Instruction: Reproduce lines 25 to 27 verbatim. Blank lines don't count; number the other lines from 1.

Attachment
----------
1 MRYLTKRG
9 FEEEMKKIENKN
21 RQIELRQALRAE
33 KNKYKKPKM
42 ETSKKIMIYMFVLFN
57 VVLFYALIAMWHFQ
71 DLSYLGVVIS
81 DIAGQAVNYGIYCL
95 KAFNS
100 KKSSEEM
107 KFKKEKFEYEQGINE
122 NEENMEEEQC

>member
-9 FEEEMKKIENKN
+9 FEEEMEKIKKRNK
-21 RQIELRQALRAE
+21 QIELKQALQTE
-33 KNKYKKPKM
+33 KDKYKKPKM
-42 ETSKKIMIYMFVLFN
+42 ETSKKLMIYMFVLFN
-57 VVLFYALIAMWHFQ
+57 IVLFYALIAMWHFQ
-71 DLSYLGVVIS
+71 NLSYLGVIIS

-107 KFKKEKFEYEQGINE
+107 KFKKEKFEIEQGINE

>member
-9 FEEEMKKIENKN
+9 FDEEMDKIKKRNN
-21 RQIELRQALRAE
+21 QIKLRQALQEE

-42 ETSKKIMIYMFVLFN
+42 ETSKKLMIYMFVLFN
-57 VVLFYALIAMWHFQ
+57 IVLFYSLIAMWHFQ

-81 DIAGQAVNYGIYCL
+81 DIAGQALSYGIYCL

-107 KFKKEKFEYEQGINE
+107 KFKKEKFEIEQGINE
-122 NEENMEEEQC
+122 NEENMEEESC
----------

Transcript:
+71 NLSYLGVIIS

-107 KFKKEKFEYEQGINE
+107 KFKKEKFEIEQGINE